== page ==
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What is Prist and why is it used?

Posted by on May 30, 2008 13 Comments Category : Flight Instructor Blog

I’ve had the unfortunate opportunity lately to learn a lot about Prist. I say unfortunate because my learning opportunity revolved around a misfueling incident with the corporate aircraft that I fly. When I say “Prist” I am actually referring to “fuel system icing inhibitor” or FSII. Prist is one of the most commonly used brands so FSII is commonly referred to just as “Prist”. Kind of in the same way that everyone refers to common bandages as “Band-aids”.

Why do we use FSII?

Jet aircraft fly at very high altitudes where it can get very very cold. I routinely, even in the summer, can see -54 deg. Celsiuses, that’s cold. Jet fuel naturally has a small amount of suspended water. To help protect the water in the fuel from freezing, aircraft manufacturers usually will add some kind of fuel / oil heat exchanger to cool the engine oil and heat the jet fuel. They also will sometimes add heater elements in the wings to help keep fuel warm. As an added protection, some manufacturers also require that FSII is to be added to the fuel. There is a specific ratio for this mixture which is usually .10% – .15% by volume.

So exactly is FSII and how does it work?

The brand “Prist” is manufactured by Prist Aerospace Products of Conroe, TX. Besides making anti-icing additves, Prist Aerospace also makes a window cleaner that a lot of people use. So when you hear someone say that they need “Prist” on their windows and “Prist” in their gas, it is the same company, just a different product. Prist is
manufactured to meet military specifications, or MIL-J-85470.

The main ingrident in the Prist brand of FSII is DEGMME or diethylene glycol monomethyl ether. When this stuff is mixed in with jet fuel it migrates to the small amount of water in jet fuel and lowers the water’s freezing point to -46 deg F. According to Tom Burr of Arrow Energy, it does this by actually surrounding the water molecule to keep it from freezing. It is important to note that FSII has to be added to the fuel while fueling and cannot be added afterwards. The reason for this is that FSII is heavier than fuel and will sink to the bottom of the tank and not mix in with the fuel you are trying to treat.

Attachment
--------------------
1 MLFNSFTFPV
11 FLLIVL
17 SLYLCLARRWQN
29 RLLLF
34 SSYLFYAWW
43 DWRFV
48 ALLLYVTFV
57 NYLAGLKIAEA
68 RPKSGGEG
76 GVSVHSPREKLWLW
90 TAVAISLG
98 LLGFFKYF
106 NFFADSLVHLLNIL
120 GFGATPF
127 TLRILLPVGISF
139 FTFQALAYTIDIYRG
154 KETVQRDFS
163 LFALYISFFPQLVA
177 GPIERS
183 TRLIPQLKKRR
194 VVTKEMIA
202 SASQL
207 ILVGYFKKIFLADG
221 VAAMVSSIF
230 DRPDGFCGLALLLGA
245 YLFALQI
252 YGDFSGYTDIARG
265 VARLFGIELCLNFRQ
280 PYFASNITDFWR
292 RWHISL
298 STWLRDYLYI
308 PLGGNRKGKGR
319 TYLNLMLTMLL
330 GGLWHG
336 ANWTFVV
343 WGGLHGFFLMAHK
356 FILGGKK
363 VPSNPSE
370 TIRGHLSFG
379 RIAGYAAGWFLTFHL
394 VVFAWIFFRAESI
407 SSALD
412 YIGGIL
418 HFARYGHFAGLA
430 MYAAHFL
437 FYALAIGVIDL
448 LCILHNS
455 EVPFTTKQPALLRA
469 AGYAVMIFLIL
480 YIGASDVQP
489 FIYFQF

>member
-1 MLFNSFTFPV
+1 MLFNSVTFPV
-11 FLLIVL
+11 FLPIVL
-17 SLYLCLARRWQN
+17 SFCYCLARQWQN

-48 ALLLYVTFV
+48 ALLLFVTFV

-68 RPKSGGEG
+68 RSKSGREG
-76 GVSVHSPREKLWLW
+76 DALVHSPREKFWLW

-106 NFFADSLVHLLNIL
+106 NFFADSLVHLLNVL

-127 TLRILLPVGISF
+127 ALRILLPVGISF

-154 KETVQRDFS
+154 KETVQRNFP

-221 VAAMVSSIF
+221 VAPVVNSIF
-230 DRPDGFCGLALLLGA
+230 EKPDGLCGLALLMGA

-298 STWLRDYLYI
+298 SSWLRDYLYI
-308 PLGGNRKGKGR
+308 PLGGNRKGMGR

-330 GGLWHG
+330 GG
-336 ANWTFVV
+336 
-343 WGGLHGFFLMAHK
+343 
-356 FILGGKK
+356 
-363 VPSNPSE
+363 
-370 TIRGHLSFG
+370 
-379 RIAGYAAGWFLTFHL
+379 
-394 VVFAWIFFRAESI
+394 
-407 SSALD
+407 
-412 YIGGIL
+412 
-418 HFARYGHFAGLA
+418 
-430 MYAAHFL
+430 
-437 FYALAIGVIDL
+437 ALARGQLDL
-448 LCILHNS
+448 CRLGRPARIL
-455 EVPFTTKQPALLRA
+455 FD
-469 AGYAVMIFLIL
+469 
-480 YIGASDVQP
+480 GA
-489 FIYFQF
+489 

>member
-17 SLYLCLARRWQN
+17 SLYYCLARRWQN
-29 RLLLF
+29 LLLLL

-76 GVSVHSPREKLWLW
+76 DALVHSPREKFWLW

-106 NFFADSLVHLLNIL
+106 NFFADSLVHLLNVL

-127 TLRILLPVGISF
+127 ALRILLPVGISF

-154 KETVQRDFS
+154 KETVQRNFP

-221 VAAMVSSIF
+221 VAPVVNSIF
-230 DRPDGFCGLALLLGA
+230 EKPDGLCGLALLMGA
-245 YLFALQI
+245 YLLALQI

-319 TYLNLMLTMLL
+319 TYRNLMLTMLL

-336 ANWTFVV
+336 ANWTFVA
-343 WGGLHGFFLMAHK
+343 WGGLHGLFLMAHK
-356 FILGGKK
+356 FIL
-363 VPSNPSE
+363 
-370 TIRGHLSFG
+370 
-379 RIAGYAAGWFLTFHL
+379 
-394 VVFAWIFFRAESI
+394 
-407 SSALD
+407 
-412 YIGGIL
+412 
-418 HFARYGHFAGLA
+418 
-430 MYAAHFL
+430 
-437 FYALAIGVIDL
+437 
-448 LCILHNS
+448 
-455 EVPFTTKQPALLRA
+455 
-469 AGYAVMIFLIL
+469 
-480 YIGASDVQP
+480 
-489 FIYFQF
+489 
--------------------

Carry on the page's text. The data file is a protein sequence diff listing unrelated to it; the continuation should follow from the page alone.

The brand Prist also has some biocidal and pesitcide properities. That means it can help kill bacterial growth in your fuel tanks. We all know that bacteria likes to grow in damp dark places. And nothing is as damp and dark as a fuel tank. DEGMME is a pesiticide, although the manufacturers of Prist say on their website that it has not be certified by the EPA as such (just a guess, but it is probably cost inhibitive).

How and when can Prist be added?

As mentioned before, Prist must be added at the time of fueling. When you buy JetA from Phillips66 it is pre-mixed. That means, the fuel already has the FSII in it. This is usually done either at the loading dock when the fuel truck in uploading the fuel or done when the fuel truck is dumping the fuel to the storage tank. Prist can also be added at the time of fueling or even by spraying it into the fuel stream with an aerosol can.

Most FBOs or fueling centers are required to check for the proper mixture of fuel to Prist daily. This is done using a B2 Test Ki which contains a refractometer. A refractometer is a instrument by which you can take a small amount of fuel, place it on the end of the refractometer and then hold it up to the light. You can then read the specific gravity and the salinty which looking at a corresponding scale will tell you how much FSII is in the fuel.

As always, be sure to consult your POH or AFM for more information on your aircraft requirements for FSII. This can usually be found in your limitations section (section 2) under fuel limitations.

Fly Safe (and if you need it..with FSII!)


  1. Djuno on Sep 08, 2008

    Excelent explanation.